Lower exposure to UVB light may increase colorectal cancer risk 較少暴露於 UVB 光可能會增加結直腸癌風險

News Release 

BMC (BioMed Central)

Inadequate exposure to UVB light from the sun may be associated with an increased risk of colorectal cancer, particularly in older age groups, according to a study using data on 186 countries, published in the open access journal BMC Public Health.

Researchers at the University of California San Diego, USA investigated possible associations between global levels of UVB light in 2017 and rates of colorectal cancer for different countries and age groups in 2018.

The authors found that lower UVB exposure was significantly correlated with higher rates of colorectal cancer across all age groups from 0 to over 75 years in people living in the 186 countries included in the study. The association between lower UVB and risk of colorectal cancer remained significant for those aged above 45 after other factors, such as skin pigmentation, life expectancy and smoking were taken into consideration. Data on these factors were available for 148 countries.

The authors suggest that lower UVB exposure may reduce levels of vitamin D. Vitamin D deficiency has previously been associated with an increased risk of colorectal cancer. Future research could look directly at the potential benefits on colorectal cancer of correcting vitamin D deficiencies, especially in older age groups, according to the authors.

Raphael Cuomo, co-author of the study said: “Differences in UVB light accounted for a large amount of the variation we saw in colorectal cancer rates, especially for people over age 45. Although this is still preliminary evidence, it may be that older individuals, in particular, may reduce their risk of colorectal cancer by correcting deficiencies in vitamin D.”

The authors used UVB estimates obtained by the NASA EOS Aura spacecraft in April 2017 and data on colorectal cancer rates in 2018 for 186 countries from the Global Cancer (GLOBOCAN) database. They also collected data for 148 countries on skin pigmentation, life expectancy, smoking, stratospheric ozone (a naturally-occurring gas that filters the sun’s radiation) and other factors which may influence health and UVB exposure from previous literature and databases. Countries with lower UVB included Norway, Denmark and Canada, while countries with higher UVB included United Arab Emirates, Sudan, Nigeria, and India.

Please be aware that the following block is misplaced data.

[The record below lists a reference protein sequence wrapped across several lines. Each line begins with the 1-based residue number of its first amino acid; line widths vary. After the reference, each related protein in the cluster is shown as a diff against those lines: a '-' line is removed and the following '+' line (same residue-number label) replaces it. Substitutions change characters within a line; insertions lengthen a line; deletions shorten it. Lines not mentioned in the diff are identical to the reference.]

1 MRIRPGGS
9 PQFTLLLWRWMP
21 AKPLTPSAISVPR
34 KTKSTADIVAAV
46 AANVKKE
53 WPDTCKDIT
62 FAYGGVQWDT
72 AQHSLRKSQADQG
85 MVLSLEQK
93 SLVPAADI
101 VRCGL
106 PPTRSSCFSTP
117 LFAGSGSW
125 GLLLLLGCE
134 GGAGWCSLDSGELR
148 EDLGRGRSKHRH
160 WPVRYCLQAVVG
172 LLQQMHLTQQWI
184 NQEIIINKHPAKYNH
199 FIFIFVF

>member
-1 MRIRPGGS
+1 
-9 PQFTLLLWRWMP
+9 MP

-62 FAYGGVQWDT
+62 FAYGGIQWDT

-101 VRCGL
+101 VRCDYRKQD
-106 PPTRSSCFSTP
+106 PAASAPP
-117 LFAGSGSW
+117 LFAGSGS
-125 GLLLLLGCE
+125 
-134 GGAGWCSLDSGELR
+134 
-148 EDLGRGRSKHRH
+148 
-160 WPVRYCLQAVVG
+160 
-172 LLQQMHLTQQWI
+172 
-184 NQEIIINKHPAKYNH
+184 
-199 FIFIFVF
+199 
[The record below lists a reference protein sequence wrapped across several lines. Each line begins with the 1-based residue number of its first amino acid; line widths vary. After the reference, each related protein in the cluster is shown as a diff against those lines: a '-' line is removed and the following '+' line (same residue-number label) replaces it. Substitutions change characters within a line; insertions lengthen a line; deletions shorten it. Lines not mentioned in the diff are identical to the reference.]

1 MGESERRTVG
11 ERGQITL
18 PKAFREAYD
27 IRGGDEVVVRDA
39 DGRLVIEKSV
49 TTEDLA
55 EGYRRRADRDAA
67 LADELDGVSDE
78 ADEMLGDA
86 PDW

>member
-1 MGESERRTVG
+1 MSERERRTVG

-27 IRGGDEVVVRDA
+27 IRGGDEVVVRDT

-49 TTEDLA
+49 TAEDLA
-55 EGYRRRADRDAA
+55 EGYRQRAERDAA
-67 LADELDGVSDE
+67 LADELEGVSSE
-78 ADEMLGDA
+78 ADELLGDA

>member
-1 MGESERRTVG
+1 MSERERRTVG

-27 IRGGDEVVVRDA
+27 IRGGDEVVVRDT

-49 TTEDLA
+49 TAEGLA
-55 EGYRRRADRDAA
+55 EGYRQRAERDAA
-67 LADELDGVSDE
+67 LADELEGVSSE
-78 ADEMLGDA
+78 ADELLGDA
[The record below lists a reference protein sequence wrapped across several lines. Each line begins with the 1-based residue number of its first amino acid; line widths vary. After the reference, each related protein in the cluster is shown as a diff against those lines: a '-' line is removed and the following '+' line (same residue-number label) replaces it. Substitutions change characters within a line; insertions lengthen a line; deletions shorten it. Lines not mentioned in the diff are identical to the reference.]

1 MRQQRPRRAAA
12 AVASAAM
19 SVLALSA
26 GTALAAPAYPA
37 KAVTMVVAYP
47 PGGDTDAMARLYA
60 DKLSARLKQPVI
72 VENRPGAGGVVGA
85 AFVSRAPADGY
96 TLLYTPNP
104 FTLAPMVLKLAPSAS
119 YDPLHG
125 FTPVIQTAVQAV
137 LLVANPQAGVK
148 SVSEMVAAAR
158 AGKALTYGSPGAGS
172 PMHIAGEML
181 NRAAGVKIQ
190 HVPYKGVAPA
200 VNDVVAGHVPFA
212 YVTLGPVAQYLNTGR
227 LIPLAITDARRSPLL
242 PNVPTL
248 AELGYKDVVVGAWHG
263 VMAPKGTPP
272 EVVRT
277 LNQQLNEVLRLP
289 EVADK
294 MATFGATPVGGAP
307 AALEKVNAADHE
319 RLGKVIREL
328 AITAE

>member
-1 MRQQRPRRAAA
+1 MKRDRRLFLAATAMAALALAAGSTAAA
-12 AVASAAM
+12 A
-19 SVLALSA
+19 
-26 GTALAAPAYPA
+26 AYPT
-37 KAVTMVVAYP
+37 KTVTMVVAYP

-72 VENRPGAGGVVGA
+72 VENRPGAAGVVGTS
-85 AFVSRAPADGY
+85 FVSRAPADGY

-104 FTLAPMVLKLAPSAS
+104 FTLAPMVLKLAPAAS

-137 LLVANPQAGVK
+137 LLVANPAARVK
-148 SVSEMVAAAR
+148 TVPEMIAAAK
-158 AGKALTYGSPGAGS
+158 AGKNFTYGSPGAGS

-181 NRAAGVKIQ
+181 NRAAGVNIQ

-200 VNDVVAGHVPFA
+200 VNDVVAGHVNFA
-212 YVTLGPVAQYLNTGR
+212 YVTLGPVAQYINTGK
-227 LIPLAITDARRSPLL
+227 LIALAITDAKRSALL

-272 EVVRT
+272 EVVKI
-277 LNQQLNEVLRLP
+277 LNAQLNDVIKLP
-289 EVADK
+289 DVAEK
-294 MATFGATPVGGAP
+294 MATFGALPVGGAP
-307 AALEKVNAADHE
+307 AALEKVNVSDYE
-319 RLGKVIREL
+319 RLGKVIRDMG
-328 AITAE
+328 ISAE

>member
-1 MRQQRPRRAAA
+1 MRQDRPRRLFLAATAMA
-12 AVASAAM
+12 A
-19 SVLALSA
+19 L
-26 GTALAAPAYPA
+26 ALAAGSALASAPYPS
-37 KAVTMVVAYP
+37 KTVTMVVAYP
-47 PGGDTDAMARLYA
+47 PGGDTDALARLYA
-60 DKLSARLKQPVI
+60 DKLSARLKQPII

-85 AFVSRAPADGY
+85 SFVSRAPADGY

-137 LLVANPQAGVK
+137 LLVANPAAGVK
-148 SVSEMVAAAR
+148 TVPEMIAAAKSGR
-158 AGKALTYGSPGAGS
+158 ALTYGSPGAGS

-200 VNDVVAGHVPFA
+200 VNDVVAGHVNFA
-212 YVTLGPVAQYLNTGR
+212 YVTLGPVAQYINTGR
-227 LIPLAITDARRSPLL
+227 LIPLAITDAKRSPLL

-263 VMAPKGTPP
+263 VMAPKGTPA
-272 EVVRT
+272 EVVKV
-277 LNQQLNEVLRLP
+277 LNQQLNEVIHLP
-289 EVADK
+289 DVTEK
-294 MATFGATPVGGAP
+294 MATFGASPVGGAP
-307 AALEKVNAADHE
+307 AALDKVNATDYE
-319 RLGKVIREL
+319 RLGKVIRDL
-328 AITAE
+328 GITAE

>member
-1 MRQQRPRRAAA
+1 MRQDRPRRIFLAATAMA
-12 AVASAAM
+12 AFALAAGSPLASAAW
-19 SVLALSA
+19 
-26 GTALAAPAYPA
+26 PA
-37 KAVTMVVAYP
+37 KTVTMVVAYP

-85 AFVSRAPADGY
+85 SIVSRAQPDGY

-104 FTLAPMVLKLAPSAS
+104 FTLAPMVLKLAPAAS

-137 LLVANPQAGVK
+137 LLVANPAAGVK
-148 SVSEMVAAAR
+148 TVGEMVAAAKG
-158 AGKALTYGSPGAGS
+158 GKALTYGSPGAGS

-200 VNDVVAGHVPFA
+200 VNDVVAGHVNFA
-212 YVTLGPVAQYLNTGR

The authors caution that other factors may affect UVB exposure and vitamin D levels, such as vitamin D supplements, clothing and air pollution, which were not included in the study. They also caution that the observational nature of the study does not allow for conclusions about cause and effect and more work is needed to understand the relationship between UVB and vitamin D with colorectal cancer in more detail.

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Notes to editor:

1. Could age increase the strength of inverse association between ultraviolet B exposure and colorectal cancer? BMC Public Health 2021 DOI: 10.1186/s12889-021-11089-w

For an embargoed copy of the research article please contact Tara Eadie.

After the embargo lifts, the article will be available here: https://bmcpublichealth.biomedcentral.com/articles/10.1186/s12889-021-11089-w

Please name the journal in any story you write. If you are writing for the web, please link to the article. All articles are available free of charge, according to BMC’s open access policy.

2. BMC Public Health is an open access, peer-reviewed journal that considers articles on the epidemiology of disease and the understanding of all aspects of public health. The journal has a special focus on the social determinants of health, the environmental, behavioral, and occupational correlates of health and disease, and the impact of health policies, practices and interventions on the community.